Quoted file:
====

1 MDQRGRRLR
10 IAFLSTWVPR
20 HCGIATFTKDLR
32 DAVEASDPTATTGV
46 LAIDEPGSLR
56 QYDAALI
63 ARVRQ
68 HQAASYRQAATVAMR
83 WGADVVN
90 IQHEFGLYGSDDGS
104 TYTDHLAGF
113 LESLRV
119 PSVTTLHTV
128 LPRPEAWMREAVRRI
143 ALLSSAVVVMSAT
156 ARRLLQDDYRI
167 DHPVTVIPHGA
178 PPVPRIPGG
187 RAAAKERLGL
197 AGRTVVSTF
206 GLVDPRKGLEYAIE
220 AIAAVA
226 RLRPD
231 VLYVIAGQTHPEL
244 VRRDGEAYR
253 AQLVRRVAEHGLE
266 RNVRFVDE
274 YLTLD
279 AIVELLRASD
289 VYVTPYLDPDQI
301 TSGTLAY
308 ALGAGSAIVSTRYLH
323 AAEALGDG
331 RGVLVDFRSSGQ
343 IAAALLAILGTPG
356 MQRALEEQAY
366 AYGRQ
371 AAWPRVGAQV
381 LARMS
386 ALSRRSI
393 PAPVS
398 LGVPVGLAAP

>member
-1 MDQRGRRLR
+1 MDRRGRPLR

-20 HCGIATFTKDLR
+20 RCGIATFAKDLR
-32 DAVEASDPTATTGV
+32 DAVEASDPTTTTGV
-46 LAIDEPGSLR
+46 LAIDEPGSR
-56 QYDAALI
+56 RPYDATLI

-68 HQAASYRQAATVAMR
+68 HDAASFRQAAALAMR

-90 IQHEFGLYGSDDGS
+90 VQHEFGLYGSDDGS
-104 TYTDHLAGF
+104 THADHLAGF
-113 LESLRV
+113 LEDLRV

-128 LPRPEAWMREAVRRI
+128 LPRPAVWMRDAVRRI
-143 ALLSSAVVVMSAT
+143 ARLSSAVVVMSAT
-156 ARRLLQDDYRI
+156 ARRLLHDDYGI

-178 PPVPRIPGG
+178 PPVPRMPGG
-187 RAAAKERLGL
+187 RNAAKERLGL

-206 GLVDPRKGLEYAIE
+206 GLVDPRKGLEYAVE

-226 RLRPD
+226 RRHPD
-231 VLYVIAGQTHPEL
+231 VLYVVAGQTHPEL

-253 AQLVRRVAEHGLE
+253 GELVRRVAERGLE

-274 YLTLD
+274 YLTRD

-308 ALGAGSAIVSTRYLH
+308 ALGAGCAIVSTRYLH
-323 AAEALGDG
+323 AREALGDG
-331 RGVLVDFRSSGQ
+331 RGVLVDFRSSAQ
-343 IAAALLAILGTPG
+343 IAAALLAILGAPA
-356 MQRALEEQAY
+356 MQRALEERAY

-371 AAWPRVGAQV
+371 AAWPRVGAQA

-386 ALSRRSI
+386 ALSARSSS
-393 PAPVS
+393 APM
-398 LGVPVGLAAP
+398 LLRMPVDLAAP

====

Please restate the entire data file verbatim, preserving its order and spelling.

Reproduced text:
1 MDQRGRRLR
10 IAFLSTWVPR
20 HCGIATFTKDLR
32 DAVEASDPTATTGV
46 LAIDEPGSLR
56 QYDAALI
63 ARVRQ
68 HQAASYRQAATVAMR
83 WGADVVN
90 IQHEFGLYGSDDGS
104 TYTDHLAGF
113 LESLRV
119 PSVTTLHTV
128 LPRPEAWMREAVRRI
143 ALLSSAVVVMSAT
156 ARRLLQDDYRI
167 DHPVTVIPHGA
178 PPVPRIPGG
187 RAAAKERLGL
197 AGRTVVSTF
206 GLVDPRKGLEYAIE
220 AIAAVA
226 RLRPD
231 VLYVIAGQTHPEL
244 VRRDGEAYR
253 AQLVRRVAEHGLE
266 RNVRFVDE
274 YLTLD
279 AIVELLRASD
289 VYVTPYLDPDQI
301 TSGTLAY
308 ALGAGSAIVSTRYLH
323 AAEALGDG
331 RGVLVDFRSSGQ
343 IAAALLAILGTPG
356 MQRALEEQAY
366 AYGRQ
371 AAWPRVGAQV
381 LARMS
386 ALSRRSI
393 PAPVS
398 LGVPVGLAAP

>member
-1 MDQRGRRLR
+1 MDRRGRPLR

-20 HCGIATFTKDLR
+20 RCGIATFAKDLR
-32 DAVEASDPTATTGV
+32 DAVEASDPTTTTGV
-46 LAIDEPGSLR
+46 LAIDEPGSR
-56 QYDAALI
+56 RPYDATLI

-68 HQAASYRQAATVAMR
+68 HDAASFRQAAALAMR

-90 IQHEFGLYGSDDGS
+90 VQHEFGLYGSDDGS
-104 TYTDHLAGF
+104 THADHLAGF
-113 LESLRV
+113 LEDLRV

-128 LPRPEAWMREAVRRI
+128 LPRPAVWMRDAVRRI
-143 ALLSSAVVVMSAT
+143 ARLSSAVVVMSAT
-156 ARRLLQDDYRI
+156 ARRLLHDDYGI

-178 PPVPRIPGG
+178 PPVPRMPGG
-187 RAAAKERLGL
+187 RNAAKERLGL

-206 GLVDPRKGLEYAIE
+206 GLVDPRKGLEYAVE

-226 RLRPD
+226 RRHPD
-231 VLYVIAGQTHPEL
+231 VLYVVAGQTHPEL

-253 AQLVRRVAEHGLE
+253 GELVRRVAERGLE

-274 YLTLD
+274 YLTRD

-308 ALGAGSAIVSTRYLH
+308 ALGAGCAIVSTRYLH
-323 AAEALGDG
+323 AREALGDG
-331 RGVLVDFRSSGQ
+331 RGVLVDFRSSAQ
-343 IAAALLAILGTPG
+343 IAAALLAILGAPA
-356 MQRALEEQAY
+356 MQRALEERAY

-371 AAWPRVGAQV
+371 AAWPRVGAQA

-386 ALSRRSI
+386 ALSARSSS
-393 PAPVS
+393 APM
-398 LGVPVGLAAP
+398 LLRMPVDLAAP